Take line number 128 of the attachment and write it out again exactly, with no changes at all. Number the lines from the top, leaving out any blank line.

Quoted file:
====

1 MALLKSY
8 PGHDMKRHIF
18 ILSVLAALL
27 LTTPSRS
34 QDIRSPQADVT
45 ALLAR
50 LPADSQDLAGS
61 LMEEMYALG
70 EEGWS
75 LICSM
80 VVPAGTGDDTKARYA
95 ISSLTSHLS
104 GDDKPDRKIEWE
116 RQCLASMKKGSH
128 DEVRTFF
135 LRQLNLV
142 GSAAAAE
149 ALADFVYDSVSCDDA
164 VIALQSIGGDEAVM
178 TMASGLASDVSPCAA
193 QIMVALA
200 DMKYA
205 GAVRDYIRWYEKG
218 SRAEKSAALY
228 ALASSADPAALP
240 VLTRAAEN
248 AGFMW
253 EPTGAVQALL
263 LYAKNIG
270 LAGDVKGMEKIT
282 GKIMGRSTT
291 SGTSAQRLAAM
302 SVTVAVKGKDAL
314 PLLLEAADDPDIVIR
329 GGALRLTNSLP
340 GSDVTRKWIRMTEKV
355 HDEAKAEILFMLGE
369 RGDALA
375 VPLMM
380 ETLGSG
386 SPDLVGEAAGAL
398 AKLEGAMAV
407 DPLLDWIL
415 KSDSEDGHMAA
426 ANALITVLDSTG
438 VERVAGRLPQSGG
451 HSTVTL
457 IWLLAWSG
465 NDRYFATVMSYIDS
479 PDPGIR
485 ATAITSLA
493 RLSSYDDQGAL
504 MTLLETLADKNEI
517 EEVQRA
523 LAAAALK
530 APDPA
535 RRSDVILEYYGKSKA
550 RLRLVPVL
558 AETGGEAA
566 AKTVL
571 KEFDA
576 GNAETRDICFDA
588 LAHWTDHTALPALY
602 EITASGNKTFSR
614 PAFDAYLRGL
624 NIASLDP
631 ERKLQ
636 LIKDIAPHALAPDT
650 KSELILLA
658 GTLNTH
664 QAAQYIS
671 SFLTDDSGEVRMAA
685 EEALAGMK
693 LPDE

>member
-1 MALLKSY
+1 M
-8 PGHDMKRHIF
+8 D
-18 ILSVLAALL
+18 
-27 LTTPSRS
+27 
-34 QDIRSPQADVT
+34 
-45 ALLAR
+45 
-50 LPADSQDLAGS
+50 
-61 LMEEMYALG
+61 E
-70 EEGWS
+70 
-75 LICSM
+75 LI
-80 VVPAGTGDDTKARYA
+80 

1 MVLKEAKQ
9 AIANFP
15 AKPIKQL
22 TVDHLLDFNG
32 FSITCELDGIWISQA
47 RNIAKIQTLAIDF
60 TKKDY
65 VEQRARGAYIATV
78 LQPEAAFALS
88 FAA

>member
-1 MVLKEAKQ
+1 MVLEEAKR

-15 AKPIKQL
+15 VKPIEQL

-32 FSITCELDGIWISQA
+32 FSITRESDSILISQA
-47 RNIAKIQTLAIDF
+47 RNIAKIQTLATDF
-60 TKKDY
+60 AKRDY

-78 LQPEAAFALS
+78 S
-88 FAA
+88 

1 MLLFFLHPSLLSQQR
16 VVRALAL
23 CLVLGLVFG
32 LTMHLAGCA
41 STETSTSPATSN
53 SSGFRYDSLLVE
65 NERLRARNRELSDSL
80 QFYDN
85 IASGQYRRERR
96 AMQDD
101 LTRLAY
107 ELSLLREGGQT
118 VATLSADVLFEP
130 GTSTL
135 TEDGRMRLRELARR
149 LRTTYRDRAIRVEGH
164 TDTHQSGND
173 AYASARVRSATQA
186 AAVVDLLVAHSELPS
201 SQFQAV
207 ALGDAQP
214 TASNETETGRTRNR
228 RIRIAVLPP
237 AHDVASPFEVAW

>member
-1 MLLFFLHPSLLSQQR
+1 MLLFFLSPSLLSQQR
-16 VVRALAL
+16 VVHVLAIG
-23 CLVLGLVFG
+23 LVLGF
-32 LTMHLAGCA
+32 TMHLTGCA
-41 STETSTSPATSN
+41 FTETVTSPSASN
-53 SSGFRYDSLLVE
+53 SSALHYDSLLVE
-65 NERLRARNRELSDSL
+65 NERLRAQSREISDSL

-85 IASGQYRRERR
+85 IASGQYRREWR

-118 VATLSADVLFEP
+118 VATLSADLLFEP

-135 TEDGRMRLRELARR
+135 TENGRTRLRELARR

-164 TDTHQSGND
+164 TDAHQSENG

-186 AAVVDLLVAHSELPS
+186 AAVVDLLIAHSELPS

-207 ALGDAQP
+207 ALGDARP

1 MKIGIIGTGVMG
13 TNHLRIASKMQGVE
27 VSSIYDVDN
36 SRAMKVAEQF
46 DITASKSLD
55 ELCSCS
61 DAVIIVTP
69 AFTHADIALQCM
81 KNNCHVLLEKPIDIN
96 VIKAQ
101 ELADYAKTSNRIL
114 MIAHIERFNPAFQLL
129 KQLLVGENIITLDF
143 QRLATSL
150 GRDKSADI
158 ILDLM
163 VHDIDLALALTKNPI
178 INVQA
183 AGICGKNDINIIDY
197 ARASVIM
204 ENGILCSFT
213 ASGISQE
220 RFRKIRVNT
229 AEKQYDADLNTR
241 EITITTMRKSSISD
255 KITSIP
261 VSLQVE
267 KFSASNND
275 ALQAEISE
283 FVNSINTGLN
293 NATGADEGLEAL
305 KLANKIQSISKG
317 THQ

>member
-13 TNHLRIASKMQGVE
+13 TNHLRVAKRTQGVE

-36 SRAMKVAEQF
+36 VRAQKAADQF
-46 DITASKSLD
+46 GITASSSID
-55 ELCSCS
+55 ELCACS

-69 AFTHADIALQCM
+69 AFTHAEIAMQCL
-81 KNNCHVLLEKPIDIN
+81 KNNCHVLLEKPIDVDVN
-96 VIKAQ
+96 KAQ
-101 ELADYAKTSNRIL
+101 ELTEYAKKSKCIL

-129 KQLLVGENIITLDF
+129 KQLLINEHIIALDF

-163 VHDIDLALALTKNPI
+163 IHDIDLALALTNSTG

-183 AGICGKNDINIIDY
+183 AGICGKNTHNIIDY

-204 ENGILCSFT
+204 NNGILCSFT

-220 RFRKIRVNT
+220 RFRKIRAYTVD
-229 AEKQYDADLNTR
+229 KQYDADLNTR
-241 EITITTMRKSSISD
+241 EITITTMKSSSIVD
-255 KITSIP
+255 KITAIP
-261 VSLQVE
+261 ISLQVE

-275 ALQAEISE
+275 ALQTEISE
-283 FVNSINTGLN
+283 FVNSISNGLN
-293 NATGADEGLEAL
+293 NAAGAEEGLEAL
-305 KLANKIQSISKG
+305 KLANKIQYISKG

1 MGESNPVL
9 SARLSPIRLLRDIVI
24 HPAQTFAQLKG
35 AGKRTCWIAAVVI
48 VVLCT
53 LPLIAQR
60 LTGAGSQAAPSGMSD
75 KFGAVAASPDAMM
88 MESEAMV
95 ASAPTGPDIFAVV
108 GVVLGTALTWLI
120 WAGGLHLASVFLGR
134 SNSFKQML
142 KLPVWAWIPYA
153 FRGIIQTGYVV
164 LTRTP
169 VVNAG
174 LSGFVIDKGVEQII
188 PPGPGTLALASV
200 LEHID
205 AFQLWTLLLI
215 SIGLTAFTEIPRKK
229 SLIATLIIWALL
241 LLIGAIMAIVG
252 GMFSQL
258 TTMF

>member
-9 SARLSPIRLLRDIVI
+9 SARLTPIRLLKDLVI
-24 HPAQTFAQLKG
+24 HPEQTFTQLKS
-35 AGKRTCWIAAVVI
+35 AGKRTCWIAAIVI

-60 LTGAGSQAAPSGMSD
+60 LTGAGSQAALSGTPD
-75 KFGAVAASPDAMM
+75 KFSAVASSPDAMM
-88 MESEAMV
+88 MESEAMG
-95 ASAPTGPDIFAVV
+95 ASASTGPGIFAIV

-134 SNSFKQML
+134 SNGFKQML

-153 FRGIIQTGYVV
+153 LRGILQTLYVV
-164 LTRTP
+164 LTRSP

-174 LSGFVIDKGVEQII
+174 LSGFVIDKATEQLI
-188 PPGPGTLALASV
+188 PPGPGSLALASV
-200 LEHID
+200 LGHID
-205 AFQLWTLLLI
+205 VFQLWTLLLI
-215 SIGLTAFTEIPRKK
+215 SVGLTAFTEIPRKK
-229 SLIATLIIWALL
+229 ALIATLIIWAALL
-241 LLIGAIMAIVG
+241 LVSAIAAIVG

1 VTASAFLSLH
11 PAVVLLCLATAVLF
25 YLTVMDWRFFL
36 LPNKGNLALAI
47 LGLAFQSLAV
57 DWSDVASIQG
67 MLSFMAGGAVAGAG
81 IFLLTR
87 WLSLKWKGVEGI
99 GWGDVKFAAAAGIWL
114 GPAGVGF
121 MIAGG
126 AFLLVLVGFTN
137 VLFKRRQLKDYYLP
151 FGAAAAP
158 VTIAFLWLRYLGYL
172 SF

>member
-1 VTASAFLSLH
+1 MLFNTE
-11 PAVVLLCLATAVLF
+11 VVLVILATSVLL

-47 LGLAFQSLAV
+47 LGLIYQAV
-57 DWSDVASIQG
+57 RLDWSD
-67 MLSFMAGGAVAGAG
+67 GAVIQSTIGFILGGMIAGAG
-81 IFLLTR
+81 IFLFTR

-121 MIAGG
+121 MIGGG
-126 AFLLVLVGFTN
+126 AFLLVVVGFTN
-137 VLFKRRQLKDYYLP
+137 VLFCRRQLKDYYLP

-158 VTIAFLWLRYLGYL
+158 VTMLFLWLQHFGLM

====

53 SSGFRYDSLLVE